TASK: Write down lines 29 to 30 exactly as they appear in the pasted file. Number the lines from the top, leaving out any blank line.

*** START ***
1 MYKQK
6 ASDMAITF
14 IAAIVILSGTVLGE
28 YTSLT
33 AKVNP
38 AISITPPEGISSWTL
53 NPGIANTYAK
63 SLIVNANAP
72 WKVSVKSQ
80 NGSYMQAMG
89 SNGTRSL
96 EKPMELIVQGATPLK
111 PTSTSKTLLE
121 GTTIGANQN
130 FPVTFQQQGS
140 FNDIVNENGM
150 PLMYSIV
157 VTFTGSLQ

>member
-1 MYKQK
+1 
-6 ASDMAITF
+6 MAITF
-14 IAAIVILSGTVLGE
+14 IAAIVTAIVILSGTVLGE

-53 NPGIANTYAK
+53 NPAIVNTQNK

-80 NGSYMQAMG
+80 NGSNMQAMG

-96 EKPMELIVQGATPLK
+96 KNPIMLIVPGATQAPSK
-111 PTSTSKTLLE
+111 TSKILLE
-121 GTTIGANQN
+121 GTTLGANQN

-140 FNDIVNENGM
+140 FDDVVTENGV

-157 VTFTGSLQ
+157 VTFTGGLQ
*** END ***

+80 NGSNMQAMG

-96 EKPMELIVQGATPLK